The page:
Everyone should have a digital place to dump/store information and capture thoughts. For me, that place is nvALT. It’s a fork of Notational Velocity, a minimal, efficient, fast note taking app. Yes, I just listed 3 adjectives to describe a note taking app and I could go on. nvALT’s strength is its simplicity.  It lets you write text, it automatically saves that text, and it lets you search for the text. Here’s a screenshot of the app:

nvalt

It consists of a search bar, a list of notes, and a place to type. You can actually navigate anywhere in the app without touching the mouse; for example, hit cmd + L to navigate to the search bar. In nvALT, everything works from the search bar. Type a title or a word in the bar, and it automatically searches all text as you type. You can hit enter to create a new note with that title.  You can use nvALT for a variety of purposes:

I do a lot of writing in the app; in fact, I’m using it to write this post. It tends to be the first place I go to write because I feel less pressure writing in nvALT than in a word processor; I wrote the first draft of my TEC application in nvALT.  Last year, I kept a note with a list of significant quotations and page numbers from books I was reading, which helped when I was writing papers. When I have an idea for a YouTube video, I make a new note and brainstorm. I have a note called “ideas” so I can quickly record any type of idea. Ultimately, nvALT is the most convenient tool for storing text, especially spontaneous information. It’s faster than a pen and paper and definitely more efficient than keeping many short text files in a folder.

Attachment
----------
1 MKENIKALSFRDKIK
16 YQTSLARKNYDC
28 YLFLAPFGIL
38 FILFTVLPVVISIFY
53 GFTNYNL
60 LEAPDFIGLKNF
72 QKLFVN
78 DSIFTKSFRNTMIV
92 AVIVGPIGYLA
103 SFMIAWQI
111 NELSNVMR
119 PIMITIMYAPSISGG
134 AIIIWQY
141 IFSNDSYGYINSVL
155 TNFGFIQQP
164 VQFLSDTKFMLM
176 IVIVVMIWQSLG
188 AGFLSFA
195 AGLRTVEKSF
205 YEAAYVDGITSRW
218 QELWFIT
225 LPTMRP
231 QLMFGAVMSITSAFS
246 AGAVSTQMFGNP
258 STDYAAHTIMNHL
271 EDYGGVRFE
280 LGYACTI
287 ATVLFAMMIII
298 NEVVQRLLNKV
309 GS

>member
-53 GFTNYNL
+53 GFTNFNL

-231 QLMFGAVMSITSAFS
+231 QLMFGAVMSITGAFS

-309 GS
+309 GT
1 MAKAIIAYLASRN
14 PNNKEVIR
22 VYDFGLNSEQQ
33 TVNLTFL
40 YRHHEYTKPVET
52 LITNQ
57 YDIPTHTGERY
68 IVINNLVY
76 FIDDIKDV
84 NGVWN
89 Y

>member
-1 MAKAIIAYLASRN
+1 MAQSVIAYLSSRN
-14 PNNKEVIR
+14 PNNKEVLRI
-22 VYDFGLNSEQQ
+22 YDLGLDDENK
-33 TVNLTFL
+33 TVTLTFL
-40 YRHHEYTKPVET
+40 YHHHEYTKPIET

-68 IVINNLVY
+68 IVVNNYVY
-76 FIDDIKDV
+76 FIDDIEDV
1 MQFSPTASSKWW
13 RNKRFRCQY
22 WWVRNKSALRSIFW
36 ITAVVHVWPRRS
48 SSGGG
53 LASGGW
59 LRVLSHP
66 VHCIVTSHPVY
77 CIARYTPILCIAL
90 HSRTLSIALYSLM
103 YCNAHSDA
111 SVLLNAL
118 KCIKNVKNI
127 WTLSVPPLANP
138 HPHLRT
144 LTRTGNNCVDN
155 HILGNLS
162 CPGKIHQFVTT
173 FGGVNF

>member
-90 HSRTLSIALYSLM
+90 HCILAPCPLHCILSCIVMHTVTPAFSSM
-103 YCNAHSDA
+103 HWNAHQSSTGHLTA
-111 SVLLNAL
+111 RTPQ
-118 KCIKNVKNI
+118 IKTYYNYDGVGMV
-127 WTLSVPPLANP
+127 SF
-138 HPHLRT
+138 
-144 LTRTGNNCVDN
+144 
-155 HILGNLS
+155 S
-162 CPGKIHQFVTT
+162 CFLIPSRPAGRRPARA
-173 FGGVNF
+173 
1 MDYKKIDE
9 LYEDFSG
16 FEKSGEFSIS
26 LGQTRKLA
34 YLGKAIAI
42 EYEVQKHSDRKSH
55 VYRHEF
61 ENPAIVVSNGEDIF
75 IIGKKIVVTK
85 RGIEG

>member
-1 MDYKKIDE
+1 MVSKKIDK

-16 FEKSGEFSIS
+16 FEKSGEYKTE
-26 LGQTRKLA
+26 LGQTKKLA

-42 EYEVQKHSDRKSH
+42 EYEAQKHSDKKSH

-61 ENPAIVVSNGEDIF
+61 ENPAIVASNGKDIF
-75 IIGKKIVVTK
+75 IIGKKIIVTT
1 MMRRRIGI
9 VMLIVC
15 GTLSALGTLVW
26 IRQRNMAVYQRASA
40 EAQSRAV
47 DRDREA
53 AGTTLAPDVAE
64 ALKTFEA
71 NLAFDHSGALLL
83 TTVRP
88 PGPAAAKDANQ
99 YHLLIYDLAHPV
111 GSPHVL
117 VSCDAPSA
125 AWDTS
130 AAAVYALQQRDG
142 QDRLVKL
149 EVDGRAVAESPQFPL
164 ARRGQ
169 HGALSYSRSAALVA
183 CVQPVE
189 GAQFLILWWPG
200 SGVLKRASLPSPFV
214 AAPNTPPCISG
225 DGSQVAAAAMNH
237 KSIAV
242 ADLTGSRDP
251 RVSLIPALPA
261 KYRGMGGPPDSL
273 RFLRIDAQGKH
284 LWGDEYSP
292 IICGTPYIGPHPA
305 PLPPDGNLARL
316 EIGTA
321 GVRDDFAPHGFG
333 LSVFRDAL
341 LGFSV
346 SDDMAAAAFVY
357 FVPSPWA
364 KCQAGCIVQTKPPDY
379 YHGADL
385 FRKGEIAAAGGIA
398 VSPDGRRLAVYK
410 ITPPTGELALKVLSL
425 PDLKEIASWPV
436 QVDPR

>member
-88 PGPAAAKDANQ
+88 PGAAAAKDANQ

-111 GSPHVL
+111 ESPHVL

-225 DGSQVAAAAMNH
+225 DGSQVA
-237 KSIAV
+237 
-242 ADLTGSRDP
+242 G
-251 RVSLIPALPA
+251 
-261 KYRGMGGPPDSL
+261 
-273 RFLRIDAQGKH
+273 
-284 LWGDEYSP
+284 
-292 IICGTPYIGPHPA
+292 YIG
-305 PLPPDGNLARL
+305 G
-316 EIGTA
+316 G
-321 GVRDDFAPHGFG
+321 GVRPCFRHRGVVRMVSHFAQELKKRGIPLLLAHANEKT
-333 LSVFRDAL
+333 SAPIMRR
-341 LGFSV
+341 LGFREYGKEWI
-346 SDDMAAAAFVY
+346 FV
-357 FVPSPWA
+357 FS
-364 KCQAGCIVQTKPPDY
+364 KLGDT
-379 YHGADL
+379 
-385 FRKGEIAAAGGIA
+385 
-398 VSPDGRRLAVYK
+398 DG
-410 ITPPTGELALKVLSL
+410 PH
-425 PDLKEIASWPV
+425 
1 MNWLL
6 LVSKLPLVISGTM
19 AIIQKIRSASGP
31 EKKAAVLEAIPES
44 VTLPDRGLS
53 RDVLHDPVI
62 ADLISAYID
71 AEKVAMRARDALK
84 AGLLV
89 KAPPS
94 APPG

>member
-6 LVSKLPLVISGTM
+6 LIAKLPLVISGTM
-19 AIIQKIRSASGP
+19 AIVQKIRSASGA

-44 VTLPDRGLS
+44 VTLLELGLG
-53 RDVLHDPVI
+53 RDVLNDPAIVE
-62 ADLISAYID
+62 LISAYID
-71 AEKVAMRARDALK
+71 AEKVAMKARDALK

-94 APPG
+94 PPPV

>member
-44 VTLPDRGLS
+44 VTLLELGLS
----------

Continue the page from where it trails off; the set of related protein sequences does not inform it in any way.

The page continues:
I also use it to keep lists. I have lists of inspiring women in tech, links to programming resources and brief descriptions of them/why they are useful, books to read, tv shows and movies to watch, and more. If you’re a TEC Fellow, I recommend using nvALT to:

  1. Keep track of places to visit in San Francisco. Come up with a naming convention, like SF: to-eat for restaurants. Alternatively, you can make a note called SF places and categorize them within the note. Include restaurants to visit, neighborhoods you want to explore, museums to visit, hikes, etc.
  2. Keep a list of people: We have weekly discussions with entrepreneurs, and in addition to any handwritten notes you might take, it’s useful to keep a digital record containing the speaker, their contact info, and what you learned or appreciated about their talk. Sometimes, speakers recommend books or resources; you can add these to lists in nvALT as well.

If you’re using the built in Notes app on your Mac and iOS devices, I urge you to download nvALT (and Simplenote, which it syncs with). Like Alfred, it’s one of the first apps I install on a Mac, and I feel less productive without it.